Toronto

Ontario reports 2,254 patients hospitalized with COVID-19 and 474 in ICUs

Ontario is reporting a bump in hospitalizations of people with COVID-19 on Tuesday while the number of patients in intensive care sees a slight dip.

42 more deaths reported, pushing Ontario's official toll to 11,878

A COVID-19 patient on a ventilator is pictured in the intensive care unit of Humber River Hospital, in Toronto, on Jan. 25. As of Monday, there were 474 patients with COVID-19 who required intensive care, down from 486 the day before and 568 the same time last week. (Evan Mitsui/CBC)

Ontario is reporting a bump in hospitalizations of people with COVID-19 while the number of patients in intensive care see a slight dip.

The Ministry of Health said Tuesday morning that, on Monday, there were 2,254 people with COVID-19 in the province's hospitals. That's up from 2,155 the day before, but down from 3,091 at the same time last week. As some hospitals do not report figures on weekends, today's number is likely a more accurate reflection of the situation in the province.

About 56 per cent of those patients were admitted for COVID-related illnesses while 44 per cent were already in hospital when they tested positive for the virus, according to the ministry.

As of Monday, there were 474 patients who required intensive care, down from 486 the day before and 568 the same time last week.

About 82 per cent of the people with COVID-19 in ICUs were admitted for reasons directly related to the virus.

The Health Ministry also reported an additional 42 COVID-19 deaths, pushing the province's official toll to 11,878.

Just under half of the province's long-term care homes — 285 out of 626 — were experiencing outbreaks as of Tuesday.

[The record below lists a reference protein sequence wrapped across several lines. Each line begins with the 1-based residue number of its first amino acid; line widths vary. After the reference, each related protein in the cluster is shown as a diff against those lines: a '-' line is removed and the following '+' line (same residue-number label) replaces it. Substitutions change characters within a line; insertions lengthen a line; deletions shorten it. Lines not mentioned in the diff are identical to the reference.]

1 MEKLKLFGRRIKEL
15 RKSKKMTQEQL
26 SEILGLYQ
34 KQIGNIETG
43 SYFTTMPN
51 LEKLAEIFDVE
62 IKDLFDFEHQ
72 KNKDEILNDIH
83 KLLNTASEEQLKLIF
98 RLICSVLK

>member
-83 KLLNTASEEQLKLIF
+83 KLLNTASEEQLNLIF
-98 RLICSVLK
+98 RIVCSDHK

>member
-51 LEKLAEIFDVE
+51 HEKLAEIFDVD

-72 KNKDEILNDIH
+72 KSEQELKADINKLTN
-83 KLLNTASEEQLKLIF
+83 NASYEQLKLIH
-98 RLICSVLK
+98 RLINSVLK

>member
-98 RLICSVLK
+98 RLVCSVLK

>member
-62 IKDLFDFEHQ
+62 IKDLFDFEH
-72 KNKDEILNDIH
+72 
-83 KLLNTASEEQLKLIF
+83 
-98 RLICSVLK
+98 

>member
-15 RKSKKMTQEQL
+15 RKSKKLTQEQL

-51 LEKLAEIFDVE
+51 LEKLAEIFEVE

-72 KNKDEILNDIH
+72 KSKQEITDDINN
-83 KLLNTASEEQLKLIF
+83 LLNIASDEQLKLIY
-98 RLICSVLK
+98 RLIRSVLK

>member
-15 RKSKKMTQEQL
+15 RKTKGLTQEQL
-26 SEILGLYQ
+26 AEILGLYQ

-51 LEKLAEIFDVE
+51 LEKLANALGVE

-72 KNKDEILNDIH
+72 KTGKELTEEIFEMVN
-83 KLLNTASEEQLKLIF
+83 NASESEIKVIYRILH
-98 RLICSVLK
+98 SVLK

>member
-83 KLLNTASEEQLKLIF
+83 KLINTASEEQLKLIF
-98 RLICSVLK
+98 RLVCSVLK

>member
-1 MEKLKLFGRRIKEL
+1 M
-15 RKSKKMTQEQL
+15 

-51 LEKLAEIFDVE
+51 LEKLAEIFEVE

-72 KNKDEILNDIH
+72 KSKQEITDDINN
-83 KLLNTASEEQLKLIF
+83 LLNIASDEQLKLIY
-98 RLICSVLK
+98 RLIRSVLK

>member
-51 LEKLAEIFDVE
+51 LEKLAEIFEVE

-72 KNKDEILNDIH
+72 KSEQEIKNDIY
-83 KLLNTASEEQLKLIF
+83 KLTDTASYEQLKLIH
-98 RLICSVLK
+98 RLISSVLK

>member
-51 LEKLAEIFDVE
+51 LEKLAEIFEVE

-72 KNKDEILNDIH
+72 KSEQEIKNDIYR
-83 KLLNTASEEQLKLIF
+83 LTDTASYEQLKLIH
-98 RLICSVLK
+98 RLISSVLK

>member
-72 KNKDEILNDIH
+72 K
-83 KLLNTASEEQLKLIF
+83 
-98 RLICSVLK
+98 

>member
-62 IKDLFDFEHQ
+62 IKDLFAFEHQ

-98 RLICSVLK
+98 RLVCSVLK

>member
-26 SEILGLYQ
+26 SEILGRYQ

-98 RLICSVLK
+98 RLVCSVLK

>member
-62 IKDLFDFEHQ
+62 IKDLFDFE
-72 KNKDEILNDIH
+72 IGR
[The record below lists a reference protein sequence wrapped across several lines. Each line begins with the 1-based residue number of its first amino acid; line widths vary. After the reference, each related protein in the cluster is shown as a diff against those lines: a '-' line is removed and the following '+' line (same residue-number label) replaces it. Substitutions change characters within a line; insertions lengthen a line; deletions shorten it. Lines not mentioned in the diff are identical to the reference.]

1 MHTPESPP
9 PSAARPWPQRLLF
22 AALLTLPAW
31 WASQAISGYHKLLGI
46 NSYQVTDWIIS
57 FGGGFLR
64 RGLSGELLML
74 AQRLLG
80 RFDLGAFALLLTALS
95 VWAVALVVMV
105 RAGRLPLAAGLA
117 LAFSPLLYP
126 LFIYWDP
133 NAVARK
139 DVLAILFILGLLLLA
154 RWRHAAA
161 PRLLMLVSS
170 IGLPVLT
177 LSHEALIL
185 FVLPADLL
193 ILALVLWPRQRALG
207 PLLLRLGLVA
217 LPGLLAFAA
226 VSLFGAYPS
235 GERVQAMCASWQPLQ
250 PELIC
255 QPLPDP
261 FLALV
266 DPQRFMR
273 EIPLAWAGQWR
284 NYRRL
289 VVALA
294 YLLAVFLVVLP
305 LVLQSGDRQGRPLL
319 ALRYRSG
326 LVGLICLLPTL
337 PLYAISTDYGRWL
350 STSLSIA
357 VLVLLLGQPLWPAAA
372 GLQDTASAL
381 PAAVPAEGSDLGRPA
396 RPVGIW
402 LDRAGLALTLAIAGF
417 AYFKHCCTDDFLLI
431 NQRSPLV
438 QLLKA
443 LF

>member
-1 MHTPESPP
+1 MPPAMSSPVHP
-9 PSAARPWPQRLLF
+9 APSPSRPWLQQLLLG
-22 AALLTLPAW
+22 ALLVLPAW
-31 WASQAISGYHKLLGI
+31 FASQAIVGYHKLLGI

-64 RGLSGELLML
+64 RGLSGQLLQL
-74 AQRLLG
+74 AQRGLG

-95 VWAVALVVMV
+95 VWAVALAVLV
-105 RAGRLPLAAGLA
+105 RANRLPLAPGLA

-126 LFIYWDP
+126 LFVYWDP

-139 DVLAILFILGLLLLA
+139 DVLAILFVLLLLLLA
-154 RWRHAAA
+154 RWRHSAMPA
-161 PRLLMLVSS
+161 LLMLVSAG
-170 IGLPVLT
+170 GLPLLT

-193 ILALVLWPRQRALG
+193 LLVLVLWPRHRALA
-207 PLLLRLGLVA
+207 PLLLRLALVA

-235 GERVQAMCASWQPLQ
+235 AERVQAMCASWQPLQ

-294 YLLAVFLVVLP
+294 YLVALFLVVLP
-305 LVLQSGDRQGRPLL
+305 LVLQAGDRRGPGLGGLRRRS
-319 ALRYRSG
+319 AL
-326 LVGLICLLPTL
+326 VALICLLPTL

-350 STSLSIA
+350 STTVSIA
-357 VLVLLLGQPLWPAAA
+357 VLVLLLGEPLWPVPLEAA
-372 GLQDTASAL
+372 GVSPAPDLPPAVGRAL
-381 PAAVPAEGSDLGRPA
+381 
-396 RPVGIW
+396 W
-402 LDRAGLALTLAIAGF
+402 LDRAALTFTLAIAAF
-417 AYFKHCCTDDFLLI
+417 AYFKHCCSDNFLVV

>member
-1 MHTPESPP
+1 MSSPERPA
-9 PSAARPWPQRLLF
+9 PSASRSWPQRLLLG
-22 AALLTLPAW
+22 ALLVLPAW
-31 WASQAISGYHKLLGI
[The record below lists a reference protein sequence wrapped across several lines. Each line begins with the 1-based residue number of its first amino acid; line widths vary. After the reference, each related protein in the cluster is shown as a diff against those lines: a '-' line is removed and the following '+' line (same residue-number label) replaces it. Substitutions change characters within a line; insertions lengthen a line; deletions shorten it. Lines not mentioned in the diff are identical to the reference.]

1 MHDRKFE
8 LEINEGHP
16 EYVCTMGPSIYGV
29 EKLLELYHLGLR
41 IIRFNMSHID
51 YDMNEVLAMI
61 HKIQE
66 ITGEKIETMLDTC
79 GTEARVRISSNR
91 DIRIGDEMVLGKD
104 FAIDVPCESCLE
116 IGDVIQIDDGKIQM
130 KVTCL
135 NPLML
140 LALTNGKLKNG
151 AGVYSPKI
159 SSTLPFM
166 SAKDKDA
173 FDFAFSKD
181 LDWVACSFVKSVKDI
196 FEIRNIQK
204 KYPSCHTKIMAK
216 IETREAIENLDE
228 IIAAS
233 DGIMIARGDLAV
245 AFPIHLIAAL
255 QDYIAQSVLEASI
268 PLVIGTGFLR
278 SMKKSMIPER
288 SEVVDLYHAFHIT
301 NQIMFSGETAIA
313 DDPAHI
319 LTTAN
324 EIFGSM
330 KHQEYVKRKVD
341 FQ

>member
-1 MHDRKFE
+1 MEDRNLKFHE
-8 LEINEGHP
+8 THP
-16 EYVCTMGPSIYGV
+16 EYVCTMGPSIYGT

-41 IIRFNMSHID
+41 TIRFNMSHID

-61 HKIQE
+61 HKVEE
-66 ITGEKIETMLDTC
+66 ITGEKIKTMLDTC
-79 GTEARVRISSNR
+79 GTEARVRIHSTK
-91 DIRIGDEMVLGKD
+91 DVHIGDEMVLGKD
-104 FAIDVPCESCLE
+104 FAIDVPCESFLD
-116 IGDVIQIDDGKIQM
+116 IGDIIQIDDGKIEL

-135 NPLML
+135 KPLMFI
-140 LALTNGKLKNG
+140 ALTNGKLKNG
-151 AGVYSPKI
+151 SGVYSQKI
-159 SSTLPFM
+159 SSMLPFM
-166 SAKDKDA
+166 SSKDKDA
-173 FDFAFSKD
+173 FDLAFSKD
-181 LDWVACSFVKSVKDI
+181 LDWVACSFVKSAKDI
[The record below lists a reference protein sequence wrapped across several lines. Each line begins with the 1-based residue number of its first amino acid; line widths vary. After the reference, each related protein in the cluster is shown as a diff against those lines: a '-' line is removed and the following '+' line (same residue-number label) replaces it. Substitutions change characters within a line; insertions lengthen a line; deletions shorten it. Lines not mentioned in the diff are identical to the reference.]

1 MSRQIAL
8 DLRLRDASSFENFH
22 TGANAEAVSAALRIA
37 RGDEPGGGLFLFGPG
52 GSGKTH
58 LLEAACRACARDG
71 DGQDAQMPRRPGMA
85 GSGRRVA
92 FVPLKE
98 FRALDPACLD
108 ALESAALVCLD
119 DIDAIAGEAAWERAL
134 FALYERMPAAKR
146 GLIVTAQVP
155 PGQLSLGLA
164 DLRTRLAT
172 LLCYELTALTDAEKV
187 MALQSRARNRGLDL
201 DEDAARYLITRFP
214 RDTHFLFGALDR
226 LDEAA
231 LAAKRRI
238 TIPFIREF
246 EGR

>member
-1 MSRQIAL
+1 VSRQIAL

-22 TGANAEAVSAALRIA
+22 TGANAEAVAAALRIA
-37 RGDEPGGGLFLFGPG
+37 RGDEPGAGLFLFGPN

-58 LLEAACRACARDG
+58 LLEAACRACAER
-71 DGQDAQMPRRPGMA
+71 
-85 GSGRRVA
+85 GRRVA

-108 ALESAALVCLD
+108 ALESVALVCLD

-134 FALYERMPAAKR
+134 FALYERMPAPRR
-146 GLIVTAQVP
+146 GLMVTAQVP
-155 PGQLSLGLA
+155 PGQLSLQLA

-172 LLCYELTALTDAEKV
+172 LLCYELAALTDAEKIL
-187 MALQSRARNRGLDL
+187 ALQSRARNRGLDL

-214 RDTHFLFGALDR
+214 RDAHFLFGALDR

The province isn't reporting on COVID-19 cases in schools but five schools were closed for operational reasons and 173 schools reported absences of 30 per cent or higher the previous day.

As of this week, roughly 92 per cent of Ontarians aged 12 and older have received two doses of a COVID-19 vaccine while roughly 90 per cent of Ontarians aged 18 or older have received two doses, according to data from the ministry.

'Clearer picture' of Omicron

New data from Toronto Public Health suggests that individuals with three doses of a COVID-19 vaccine had the lowest hospitalization, ICU and death rates compared to any other level of vaccination.

Only about 2.4 per cent of individuals who have at least two doses of the COVID-19 vaccine are getting infected throughout the Omicron wave in Toronto, according to the data.

"Thanks to the data we collected in recent weeks, we now have a clearer picture of how Omicron is affecting Torontonians and further confirmation that the COVID-19 vaccines continue to offer strong protection against severe outcomes from this variant," said Toronto's Medical Officer of Health Dr. Eileen de Villa at a news conference Tuesday.

The data suggests that the older and the more under-vaccinated an individual is, the more likely they are to require hospitalization.

Unvaccinated individuals aged 60 or older have at least six times more risk of hospitalization from COVID-19 infection and a 14-times higher risk of ICU admission from COVID-19 illness compared to those with three doses, according to the data.

With files from The Canadian Press

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